CBNNews.com - JERUSALEM, Israel - On Sunday, Israeli Defense Minister Ehud Barak told bereaved families, who lost sons in the Second Lebanon War, that elections would be held "sooner than you think." Barak's Labor party is the one party with enough members in the Knesset (parliament) to bring down the government of Prime Minister Ehud Olmert.
According to participants at the meeting, Barak also said the prime minister should have stepped down following the release of the Winograd Commission Report evaluating the government's handling of the war.
"I agree with you that Olmert should have taken responsibility and resigned shortly after the publication of the Winograd Commission's findings regarding the government's conduct during the Second Lebanon War," he said.
Asked by one father about his promise during the Labor primaries to quit the coalition after the report's release, Barak indicated that he was closer to leaving, but he would not give a timeframe.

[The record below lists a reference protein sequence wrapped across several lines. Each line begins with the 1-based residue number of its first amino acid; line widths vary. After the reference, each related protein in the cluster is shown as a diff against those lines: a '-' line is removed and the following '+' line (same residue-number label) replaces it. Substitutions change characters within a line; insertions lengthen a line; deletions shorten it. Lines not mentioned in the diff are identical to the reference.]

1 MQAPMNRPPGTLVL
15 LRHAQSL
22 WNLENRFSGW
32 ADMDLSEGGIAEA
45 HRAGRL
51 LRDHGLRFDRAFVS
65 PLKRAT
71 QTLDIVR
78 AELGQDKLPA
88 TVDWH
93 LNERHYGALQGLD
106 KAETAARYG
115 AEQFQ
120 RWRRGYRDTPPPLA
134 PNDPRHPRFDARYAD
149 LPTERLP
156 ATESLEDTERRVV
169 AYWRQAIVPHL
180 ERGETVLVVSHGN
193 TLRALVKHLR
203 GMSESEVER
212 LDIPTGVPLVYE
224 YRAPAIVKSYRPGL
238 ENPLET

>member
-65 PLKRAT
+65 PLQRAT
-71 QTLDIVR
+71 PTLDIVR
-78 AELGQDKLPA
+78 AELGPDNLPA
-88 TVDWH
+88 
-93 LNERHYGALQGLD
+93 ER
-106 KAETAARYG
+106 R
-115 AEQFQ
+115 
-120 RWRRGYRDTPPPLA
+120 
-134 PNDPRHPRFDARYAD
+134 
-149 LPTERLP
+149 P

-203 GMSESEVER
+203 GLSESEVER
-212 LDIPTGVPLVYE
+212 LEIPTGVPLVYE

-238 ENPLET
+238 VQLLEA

"If values are important to him, the defense minister should step down," one of the bereaved fathers, David Einhorn, told YNet news. "If the country is important to him, he should do so as quickly as possible -- even tomorrow morning," he said.
Labor party members were quick to react to Barak's comments about pulling the party out of the government.
"Ehud Barak is indeed the chairman of the party," Member of Knesset (MK) Ami Ayalon told Army Radio Sunday evening," but he is not the party [all by] himself."
Israel's Channel 2 caught a conversation between Infrastructure Minister Binyamin Ben-Eliezer and Agricultural Minister Shalom Simhon, which they broadcast on the Sunday evening news.
"If he wants to commit suicide, he can commit suicide," Ben-Eliezer told Simhon, adding, "If he continues this way, [Labor] is finished."
A spokesman for Ben-Eliezer said he'd made the same remarks to the prime minister and didn't need Israeli television to relay the message for him.
In a further indication of Barak's waning popularity with party members, Eldad Yaniv, an attorney and, until recently, a close colleague of Barak's, quit the party Sunday.
The party chairman fired Yaniv several months ago over alleged differences in inter-party politics, though he played a key role in Barak's political comeback.
In a radio interview last week, Yaniv said Barak's behavior didn't befit a former prime minister or the minister of defense.
Sources: Haaretz, YNet news